A third of Florida banks `problematic' or `troubled'
December 24th, 2009
Miami Herald--December 23, 2009
BY JIM WYSS
About 36 percent of all Florida banks are ``problematic'' or ``troubled'' -- three times the national average -- according to a report released by BauerFinancial, a Coral Gables research firm.
BauerFinancial reported that the number of banks headquartered in the state that received two stars or less grew from 99 in the second quarter to 106 in the third quarter.
On the other end of the spectrum, the number of recommended banks (those with four or five stars) held steady from quarter-to-quarter at 50 institutions.
Locally, four banks saw their ranking downgraded. The Bank of Coral Gables and TotalBank each went from three stars to two stars; Mellon United National Bank went from two stars to one star; and Union Credit Bank of Miami went from two stars to zero stars.
Plus International Bank of Miami saw its score upgraded from two to three stars.
None of these banks returned calls requesting comment Tuesday.
BauerFinancial, which has been tracking bank performance since 1983, uses data provided to federal regulators to rate banks and credit unions. The quarterly reports do not include the 140 banks that have been closed by the FDIC this year.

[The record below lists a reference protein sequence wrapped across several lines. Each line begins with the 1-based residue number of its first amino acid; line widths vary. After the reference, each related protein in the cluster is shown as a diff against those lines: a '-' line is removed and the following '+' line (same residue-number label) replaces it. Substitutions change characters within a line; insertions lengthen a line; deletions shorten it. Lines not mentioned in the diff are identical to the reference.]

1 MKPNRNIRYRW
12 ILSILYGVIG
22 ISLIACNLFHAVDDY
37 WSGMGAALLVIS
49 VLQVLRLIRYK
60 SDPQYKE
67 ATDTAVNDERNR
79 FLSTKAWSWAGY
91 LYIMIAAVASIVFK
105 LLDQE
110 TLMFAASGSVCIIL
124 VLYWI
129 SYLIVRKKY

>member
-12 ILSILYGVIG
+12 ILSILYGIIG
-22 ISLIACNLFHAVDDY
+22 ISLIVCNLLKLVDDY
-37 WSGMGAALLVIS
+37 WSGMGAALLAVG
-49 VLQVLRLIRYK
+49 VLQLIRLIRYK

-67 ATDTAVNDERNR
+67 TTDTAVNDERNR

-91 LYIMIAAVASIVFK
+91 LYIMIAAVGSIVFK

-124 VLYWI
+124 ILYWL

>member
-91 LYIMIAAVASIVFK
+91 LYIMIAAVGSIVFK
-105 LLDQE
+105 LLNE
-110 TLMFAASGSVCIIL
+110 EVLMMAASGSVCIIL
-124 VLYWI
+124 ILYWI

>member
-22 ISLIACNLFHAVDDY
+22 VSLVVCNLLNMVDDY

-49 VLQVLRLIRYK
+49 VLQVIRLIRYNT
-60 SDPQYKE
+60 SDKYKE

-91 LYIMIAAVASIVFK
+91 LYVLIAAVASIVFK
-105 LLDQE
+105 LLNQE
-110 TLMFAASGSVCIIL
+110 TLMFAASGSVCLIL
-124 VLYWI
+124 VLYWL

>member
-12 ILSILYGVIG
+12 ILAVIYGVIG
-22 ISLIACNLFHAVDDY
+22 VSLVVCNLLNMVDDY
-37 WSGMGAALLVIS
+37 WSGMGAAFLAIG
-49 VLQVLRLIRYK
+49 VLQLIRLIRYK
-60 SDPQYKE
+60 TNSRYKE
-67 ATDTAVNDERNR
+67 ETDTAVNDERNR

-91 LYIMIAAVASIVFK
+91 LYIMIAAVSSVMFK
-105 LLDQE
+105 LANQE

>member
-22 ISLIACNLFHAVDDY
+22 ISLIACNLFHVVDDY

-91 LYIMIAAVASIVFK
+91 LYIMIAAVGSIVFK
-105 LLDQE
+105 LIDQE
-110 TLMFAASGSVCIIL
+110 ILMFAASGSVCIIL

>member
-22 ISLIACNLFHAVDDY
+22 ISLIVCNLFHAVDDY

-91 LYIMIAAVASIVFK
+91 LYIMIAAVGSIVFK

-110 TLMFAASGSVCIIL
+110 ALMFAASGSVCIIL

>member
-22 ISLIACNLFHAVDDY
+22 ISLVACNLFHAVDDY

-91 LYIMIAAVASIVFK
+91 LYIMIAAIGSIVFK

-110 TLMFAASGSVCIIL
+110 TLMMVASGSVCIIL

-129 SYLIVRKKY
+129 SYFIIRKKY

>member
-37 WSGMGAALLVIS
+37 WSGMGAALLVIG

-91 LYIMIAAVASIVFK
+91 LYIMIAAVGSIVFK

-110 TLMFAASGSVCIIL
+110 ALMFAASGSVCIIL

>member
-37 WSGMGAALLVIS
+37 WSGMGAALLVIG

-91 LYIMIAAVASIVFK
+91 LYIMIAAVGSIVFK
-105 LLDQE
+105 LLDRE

Florida's banks have been caught in the pincers of the recession, the real estate crisis and the financial meltdown, said Ken Thomas, a Miami-based independent banking analyst and economist.
``This is the worst year we've had in Florida banking that I can remember,'' he said. ``And I've been doing this for 40 years.''
So far, 14 Florida-based institutions have been shut this year. Last week regulators seized Peoples First Community Bank of Panama City and on Dec. 11 Miami's Republic Federal Bank was closed and reopened by its new owner, 1st United Bank of Boca Raton.
Both Peoples First and Republic Federal had zero stars in BauerFinancial's report.
Even so, just because a bank has a low score, does not mean it is bound to fail, Thomas said. Regulators also look at an institution's ability to access private funds.
Nationally, BauerFinancial found 57 percent of all banks had the highest, four- and five-star ratings, up from 56 percent during the previous quarter.
In addition, the number of problematic and troubled banks rose to 11 percent from 10.5 percent during that period, BauerFinancial reported.